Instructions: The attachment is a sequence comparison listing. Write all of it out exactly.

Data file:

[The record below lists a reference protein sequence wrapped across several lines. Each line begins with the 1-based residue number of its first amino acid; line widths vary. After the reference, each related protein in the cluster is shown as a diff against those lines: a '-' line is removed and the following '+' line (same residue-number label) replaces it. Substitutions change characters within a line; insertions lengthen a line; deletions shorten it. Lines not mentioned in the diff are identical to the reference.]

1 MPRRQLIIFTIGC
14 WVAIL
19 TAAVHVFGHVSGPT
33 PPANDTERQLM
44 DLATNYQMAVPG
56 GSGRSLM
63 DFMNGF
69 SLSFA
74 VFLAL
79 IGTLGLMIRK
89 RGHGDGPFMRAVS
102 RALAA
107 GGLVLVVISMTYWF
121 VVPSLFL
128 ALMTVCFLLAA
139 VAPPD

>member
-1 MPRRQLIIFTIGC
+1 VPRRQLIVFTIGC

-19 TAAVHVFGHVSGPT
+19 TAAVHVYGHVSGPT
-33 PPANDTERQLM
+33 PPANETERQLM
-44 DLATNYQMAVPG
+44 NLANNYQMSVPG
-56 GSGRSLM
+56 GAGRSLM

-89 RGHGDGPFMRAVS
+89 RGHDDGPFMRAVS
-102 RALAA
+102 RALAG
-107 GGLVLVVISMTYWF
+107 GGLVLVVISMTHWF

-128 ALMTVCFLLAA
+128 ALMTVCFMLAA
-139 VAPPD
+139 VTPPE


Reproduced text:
[The record below lists a reference protein sequence wrapped across several lines. Each line begins with the 1-based residue number of its first amino acid; line widths vary. After the reference, each related protein in the cluster is shown as a diff against those lines: a '-' line is removed and the following '+' line (same residue-number label) replaces it. Substitutions change characters within a line; insertions lengthen a line; deletions shorten it. Lines not mentioned in the diff are identical to the reference.]

1 MPRRQLIIFTIGC
14 WVAIL
19 TAAVHVFGHVSGPT
33 PPANDTERQLM
44 DLATNYQMAVPG
56 GSGRSLM
63 DFMNGF
69 SLSFA
74 VFLAL
79 IGTLGLMIRK
89 RGHGDGPFMRAVS
102 RALAA
107 GGLVLVVISMTYWF
121 VVPSLFL
128 ALMTVCFLLAA
139 VAPPD

>member
-1 MPRRQLIIFTIGC
+1 VPRRQLIVFTIGC

-19 TAAVHVFGHVSGPT
+19 TAAVHVYGHVSGPT
-33 PPANDTERQLM
+33 PPANETERQLM
-44 DLATNYQMAVPG
+44 NLANNYQMSVPG
-56 GSGRSLM
+56 GAGRSLM

-89 RGHGDGPFMRAVS
+89 RGHDDGPFMRAVS
-102 RALAA
+102 RALAG
-107 GGLVLVVISMTYWF
+107 GGLVLVVISMTHWF

-128 ALMTVCFLLAA
+128 ALMTVCFMLAA
-139 VAPPD
+139 VTPPE